That “Aaron and his sons” needed this holy ointment, we do not wonder, since they were sinners like unto us. But taking the whole together as used for sinful man, they serve to shew us, that there is not a thing or person in the universe that must not be so sanctified, before God can find pleasure in any services presented to him.]

Nor is there any thing under the Gospel which does not need it—

[What are the ordinances of religion, or what the souls of men, without the Holy Spirit? The one are an empty form; and the other, “a cage of every unclean bird.” Regard us as men, and every thing we do is defiled before God. But consider us as priests, for into that office every true Christian in the universe is brought [Note: 1 Peter 2:9; Revelation 1:6.], and how can we approach the Most High God, and offer any acceptable sacrifice unto him, unless we be first consecrated with that divine unction, which God has promised to all who seek him in spirit and in truth [Note: Luke 11:13.] ? It is the duty of the greatest of men, and the privilege of the meanest, to get himself anointed with this holy oil. Even our Lord Jesus Christ himself, as man and as Mediator, needed it. We are informed, that “God anointed him with the Holy Ghost and with power [Note: Acts 4:27; Acts 10:38.]:” much more, therefore, must we, corrupt and sinful creatures, need, under all circumstances, his gracious communications: indeed we are expressly told, that, “if any man have not the Spirit of Christ, he is none of his [Note: Romans 8:9.].”]

II.

His sufficiency for all to whom that influence is applied—

This appears,

1.

From the preciousness of the ointment which was used—

[The spices were peculiarly rare and odoriferous; and the oil with which they were blended was most pure. And was this appointed for nought? Doubtless this was intended to shadow forth the excellency of the Spirit’s gifts: for on whomsoever he was poured, whether on the Saviour himself or on any of the sons of men, he was “a spirit of wisdom and understanding, a spirit of counsel and of might, a spirit of knowledge and of the fear of the Lord, and he made the person of quick understanding in the fear of the Lord [Note: Isaiah 11:2-23.11.3,].” There is not a faculty in man to which the Spirit’s influence does not extend, or which it will not sanctify: it imparts light to the understanding, flexibility to the will, purity to the affections, tenderness to the conscience, and holiness to the entire man: it makes us altogether “a new creation,” and sanctifies every offering which we present to God; so that “God smells a sweet savour from it [Note: Philippians 4:18.],” and is well pleased with services which could not otherwise be accepted of him.]

2.

From the virtue infused into every thing anointed with it—

[Every vessel that was anointed with that ointment, imparted a sanctity to every thing with which it came in contact [Note: 9.]. And thus, in like manner, every true Christian communicates to others, so far as his influence extends, the same divine principles which he himself has imbibed. As it was said of the Saviour, so may it be said of all the Lord’s anointed, “Their garments smell of myrrh, aloes, and cassia [Note: Psalms 45:8.]:” and wherever they come, they diffuse around them “the savour of the knowledge of Christ.” We cannot have a more complete idea of its efficacy, than the Corinthian Church, through the instrumentality of St. Paul, exhibited. In their unconverted state, many of them had been of a most abandoned character: yet, having drawn that character in all its most degraded forms, he says of them, “Such were some of you: but ye are washed, but ye are sanctified, but ye are justified, in the name of the Lord Jesus, and by the Spirit of our God [Note: 1 Corinthians 6:9-46.6.11.].” Only let the Spirit of God accompany the word to the hearts of men, and the day of Pentecost fully shews us what effects it will produce.]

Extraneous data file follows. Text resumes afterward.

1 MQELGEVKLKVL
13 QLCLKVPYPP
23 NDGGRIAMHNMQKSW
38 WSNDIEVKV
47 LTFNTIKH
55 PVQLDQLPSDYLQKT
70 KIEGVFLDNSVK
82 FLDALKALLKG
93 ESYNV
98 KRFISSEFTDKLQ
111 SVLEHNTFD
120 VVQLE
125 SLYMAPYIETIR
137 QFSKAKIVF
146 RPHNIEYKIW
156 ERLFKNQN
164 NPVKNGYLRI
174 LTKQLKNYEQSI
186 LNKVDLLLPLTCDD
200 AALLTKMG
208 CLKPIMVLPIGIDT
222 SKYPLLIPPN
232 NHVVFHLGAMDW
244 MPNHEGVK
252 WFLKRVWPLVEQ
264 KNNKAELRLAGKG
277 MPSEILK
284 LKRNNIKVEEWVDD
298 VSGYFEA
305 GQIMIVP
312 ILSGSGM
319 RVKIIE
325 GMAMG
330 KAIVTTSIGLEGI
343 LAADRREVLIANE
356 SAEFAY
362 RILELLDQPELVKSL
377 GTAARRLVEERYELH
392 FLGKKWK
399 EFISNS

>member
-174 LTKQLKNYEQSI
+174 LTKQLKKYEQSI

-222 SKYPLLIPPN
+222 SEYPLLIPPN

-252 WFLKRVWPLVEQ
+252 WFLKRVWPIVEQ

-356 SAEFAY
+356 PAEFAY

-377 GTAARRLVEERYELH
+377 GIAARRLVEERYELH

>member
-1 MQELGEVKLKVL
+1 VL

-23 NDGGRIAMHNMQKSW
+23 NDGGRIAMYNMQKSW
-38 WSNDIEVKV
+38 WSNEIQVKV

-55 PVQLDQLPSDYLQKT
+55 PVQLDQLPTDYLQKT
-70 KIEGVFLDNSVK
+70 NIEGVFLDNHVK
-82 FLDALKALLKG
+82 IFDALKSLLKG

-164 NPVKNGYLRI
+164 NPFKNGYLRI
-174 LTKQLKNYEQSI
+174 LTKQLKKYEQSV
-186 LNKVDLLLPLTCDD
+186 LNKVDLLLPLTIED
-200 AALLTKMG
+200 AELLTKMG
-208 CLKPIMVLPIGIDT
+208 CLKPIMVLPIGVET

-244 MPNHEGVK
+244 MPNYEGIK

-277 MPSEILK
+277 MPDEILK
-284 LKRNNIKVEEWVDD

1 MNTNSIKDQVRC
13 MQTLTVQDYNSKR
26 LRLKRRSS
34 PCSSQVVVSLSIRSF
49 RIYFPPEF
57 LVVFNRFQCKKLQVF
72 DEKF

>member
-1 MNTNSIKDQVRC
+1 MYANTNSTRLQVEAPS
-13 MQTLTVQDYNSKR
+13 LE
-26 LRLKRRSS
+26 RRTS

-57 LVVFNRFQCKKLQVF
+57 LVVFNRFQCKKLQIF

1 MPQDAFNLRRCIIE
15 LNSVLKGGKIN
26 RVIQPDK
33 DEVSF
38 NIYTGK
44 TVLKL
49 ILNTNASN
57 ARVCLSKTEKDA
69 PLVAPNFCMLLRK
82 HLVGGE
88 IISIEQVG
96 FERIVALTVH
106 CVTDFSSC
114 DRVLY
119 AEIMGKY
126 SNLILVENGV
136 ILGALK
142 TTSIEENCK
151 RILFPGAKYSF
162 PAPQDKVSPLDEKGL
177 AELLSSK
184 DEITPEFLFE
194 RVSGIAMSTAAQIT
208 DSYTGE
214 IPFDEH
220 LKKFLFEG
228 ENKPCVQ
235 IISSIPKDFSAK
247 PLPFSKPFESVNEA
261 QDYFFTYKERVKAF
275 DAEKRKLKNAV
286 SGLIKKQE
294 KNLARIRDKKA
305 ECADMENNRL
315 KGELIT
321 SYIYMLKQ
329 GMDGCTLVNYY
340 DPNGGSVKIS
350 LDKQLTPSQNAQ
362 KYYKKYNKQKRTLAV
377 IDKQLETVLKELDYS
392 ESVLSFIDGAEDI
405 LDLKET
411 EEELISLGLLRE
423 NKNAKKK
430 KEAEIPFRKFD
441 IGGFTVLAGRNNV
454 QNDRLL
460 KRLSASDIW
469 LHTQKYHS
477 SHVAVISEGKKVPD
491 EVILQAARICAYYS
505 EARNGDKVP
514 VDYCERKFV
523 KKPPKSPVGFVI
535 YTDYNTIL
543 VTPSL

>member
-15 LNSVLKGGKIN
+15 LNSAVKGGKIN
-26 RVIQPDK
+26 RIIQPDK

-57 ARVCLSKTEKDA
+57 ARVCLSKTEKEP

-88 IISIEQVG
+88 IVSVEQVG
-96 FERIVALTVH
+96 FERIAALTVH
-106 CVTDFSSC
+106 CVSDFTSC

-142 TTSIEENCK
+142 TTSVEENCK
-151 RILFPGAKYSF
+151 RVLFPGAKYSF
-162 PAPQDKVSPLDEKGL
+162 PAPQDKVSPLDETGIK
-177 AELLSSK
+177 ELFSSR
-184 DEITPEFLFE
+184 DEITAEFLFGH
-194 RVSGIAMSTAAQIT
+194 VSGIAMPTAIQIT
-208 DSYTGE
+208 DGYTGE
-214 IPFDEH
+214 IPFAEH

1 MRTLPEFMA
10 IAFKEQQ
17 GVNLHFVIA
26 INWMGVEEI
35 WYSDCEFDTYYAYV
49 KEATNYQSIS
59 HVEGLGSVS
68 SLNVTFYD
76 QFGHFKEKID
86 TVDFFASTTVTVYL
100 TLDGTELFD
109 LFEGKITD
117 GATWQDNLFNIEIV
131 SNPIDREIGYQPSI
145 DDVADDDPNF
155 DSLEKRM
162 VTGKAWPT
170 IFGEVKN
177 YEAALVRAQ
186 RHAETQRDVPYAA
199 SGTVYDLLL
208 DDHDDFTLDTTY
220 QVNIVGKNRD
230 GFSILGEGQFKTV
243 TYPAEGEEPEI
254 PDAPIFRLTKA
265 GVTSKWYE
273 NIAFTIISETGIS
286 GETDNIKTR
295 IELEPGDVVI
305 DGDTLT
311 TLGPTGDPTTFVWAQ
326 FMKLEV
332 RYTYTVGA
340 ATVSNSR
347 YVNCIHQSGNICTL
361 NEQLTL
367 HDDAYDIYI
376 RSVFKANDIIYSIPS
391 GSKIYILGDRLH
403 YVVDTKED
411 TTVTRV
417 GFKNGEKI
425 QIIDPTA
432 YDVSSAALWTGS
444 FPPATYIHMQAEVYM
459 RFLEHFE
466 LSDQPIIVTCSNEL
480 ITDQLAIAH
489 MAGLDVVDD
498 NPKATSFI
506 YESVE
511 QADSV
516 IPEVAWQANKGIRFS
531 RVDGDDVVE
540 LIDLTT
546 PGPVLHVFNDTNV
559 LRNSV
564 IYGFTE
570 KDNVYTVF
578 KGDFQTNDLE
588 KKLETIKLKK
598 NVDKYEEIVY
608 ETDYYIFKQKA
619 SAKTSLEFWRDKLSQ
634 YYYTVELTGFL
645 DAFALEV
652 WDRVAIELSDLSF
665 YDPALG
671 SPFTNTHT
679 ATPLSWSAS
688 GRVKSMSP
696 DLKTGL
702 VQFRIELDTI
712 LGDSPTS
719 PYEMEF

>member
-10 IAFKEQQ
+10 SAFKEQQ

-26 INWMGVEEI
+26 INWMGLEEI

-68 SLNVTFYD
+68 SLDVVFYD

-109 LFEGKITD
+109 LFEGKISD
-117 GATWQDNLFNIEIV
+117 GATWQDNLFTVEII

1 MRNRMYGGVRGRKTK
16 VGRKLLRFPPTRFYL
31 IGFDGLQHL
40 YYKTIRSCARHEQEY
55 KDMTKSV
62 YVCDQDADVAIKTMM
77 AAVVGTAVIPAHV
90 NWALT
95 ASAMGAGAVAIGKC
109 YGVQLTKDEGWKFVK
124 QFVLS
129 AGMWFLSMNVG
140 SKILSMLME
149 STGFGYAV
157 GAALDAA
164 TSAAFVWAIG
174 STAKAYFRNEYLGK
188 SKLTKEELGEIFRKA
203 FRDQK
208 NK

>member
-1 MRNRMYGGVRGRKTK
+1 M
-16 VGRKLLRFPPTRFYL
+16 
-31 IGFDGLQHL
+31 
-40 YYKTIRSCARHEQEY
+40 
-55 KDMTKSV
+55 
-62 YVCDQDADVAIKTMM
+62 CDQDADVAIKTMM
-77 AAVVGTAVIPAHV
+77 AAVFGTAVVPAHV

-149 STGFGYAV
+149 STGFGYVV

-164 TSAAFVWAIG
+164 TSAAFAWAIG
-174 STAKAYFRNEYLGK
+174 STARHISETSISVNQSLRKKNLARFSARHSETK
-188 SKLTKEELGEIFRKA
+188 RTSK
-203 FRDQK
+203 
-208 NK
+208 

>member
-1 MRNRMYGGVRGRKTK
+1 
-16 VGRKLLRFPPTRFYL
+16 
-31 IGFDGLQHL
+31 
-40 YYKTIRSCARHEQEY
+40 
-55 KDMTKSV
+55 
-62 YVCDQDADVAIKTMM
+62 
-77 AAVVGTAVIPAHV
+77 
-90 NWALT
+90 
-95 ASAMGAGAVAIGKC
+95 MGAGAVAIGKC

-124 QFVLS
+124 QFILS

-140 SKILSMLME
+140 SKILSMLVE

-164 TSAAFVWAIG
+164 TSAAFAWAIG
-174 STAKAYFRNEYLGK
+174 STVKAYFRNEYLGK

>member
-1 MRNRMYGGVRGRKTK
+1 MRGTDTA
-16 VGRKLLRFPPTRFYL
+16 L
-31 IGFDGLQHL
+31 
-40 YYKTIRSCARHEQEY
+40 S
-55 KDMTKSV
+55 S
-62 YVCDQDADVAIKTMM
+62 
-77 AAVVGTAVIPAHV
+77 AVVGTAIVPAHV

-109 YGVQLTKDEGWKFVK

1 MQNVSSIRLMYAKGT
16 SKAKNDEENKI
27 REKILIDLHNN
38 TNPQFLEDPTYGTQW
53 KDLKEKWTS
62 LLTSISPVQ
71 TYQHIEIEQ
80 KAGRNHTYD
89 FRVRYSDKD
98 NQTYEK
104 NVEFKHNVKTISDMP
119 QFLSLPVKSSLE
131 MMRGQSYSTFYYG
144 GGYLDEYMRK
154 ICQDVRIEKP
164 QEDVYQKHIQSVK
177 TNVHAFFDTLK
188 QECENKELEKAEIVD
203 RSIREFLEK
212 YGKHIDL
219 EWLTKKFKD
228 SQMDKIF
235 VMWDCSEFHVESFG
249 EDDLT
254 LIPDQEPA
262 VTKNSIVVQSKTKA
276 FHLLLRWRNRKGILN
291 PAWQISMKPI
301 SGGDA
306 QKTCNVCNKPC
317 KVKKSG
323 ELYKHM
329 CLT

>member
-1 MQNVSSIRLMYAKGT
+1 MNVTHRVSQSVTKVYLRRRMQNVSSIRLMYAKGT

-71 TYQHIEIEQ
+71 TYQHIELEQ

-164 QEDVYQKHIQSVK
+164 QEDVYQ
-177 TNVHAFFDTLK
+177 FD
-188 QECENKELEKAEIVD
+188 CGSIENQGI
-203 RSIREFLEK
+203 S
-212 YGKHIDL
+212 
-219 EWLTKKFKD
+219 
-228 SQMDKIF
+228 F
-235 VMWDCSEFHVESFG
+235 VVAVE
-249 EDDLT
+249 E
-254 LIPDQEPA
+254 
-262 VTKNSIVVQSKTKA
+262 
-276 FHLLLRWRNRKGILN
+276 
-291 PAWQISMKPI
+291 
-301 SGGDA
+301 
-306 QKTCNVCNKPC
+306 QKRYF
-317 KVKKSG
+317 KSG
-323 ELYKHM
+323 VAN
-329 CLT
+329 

I entreat you then, my brethren—

I.

Seek the Holy Spirit for your own souls—

[There is “an unction of the Holy One,” which every one of you may obtain, and which will operate upon you to your complete salvation [Note: 1 John 2:20; 1 John 2:27.] — — — But I must guard you against every counterfeit that may be mistaken for it. There is such a thing as enthusiasm: and it is by no means uncommon for persons to mistake some feelings or conceits of their own for the sanctifying influences of the Spirit of God. And I must warn you, that, as any person compounding for himself an ointment similar to that which was made for God was to be cut off from his people [Note: 2, 33.], so a substitution of any thing in the place of God’s Holy Spirit will infallibly issue in your destruction. You shall not however err, if you go to your great High-Priest, and ask for the Holy Spirit at his hands: for he has been anointed with “the Spirit without measure [Note: John 3:34.] ;” and the Spirit that has been poured so largely upon him shall “descend to the skirts of his garments [Note: Psalms 133:2.],” and to the very meanest of all his members.]

2.

Guard against every thing that may reflect dishonour upon him—

[The high-priest under the Law was forbidden to display those feelings which were incident to common men, because “the crown of the anointing oil was upon him [Note: Leviticus 21:10-3.21.12.].” And you likewise, my brethren, if you have been indeed anointed with the Spirit of God, must shew that superiority to earthly things, which would be in vain looked for from the natural and unconverted man. Very striking is that expression of Solomon, “Dead flies cause the ointment of the apothecary to send forth a stinking savour: so doth a little folly him that is in reputation for wisdom and honour [Note: Ecclesiastes 10:1.].” There is a sanctity about the Christian character which should be kept inviolate. If you are “sons of God, you should be blameless and harmless in the midst of a crooked and perverse nation, shining among them as lights in the world [Note: Philippians 2:15.].” The Spirit of God may be soon “grieved;” yea, he may be even “vexed,” and “quenched” by any deliberate sin: for sin in you will “cause the very name of God himself to be blasphemed.” I pray you, then, walk circumspectly, and in a way “worthy of your high calling,” yea, “worthy also of Him who hath called you unto his kingdom and glory.” O “may the Spirit of God sanctify you wholly! and I pray God that your whole spirit and soul and body may be preserved blameless unto the coming of our Lord Jesus Christ.”]


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Bibliographical Information
Simeon, Charles. "Commentary on Exodus 30". Simeon's Horae Homileticae. https://www.studylight.org/commentaries/eng/shh/exodus-30.html. 1832.